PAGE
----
Again, what our well-meaning but hapless listener fails to appreciate is that klezmer—a music that actually never existed until it was revived, a tautology that will be explained henceforth—has always spoken in the particular language and accent of its time and place. Recordings by early-20th-century klezmer ensembles from the pre-jazz era are heavily influenced by the prevailing aesthetic of John Philip Sousa-style marching-band music that was popular at the time, with brassy horns and military-style drumming overshadowing the plangent, poignant melodies of the Old World violin inspired by cantorial vocal techniques and Hasidic nigunim, or wordless vocal melodies.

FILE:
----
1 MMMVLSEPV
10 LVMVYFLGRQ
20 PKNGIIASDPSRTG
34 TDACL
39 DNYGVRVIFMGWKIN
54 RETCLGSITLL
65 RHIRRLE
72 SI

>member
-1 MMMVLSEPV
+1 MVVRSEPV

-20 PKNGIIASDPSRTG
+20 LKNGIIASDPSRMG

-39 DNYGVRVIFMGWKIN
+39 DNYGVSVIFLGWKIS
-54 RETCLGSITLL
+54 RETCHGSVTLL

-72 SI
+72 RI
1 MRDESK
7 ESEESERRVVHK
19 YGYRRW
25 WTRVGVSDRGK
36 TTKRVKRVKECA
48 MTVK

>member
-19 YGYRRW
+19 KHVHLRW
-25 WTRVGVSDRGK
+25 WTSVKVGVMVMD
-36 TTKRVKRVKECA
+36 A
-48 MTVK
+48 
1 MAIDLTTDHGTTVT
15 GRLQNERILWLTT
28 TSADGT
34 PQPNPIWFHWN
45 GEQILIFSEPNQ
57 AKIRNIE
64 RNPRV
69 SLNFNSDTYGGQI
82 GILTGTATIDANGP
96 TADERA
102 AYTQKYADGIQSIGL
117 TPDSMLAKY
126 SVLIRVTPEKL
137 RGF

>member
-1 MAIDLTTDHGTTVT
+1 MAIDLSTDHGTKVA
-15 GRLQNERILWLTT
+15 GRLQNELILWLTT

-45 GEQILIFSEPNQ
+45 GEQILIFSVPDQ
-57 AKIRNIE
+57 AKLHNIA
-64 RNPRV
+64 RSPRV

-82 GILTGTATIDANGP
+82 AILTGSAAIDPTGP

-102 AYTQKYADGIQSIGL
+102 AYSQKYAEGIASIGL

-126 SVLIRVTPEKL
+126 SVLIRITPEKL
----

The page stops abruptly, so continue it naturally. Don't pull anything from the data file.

The swing-era fusions of Yiddish dance music and jazz, arguably the most popular style of what we now refer to as “klezmer,” revived and repopularized in modern times by the Klezmer Conservatory Band, founded by Hankus Netsky at the New England Conservatory in 1981, has served as something of a training ground for many of the leading lights of the klezmer revival and renaissance (among them Frank London, Alan Bern, Jeff Warschauer, Ilene Stahl, and Don Byron) and is probably what most people think of when they hear the term “klezmer.” It was as much a product of its cultural context as today’s klezmer/funk and klezmer/hip-hop fusions. They are no more “traditional,” however, than the sprightly renditions of old Hasidic melodies jazzed up by Tarras and Brandwein in the 1920s in arrangements that bear little to no resemblance to those played in the mid- to late 19th century, if we are to give any credence to the scholarship of contemporary musicologists like Josh Horowitz, Merlin Shepherd, Kurt Bjorling, and Joel Rubin in their various bands and projects, including groups such as Budowitz, Brave Old World, and the Joel Rubin Jewish Music Ensemble.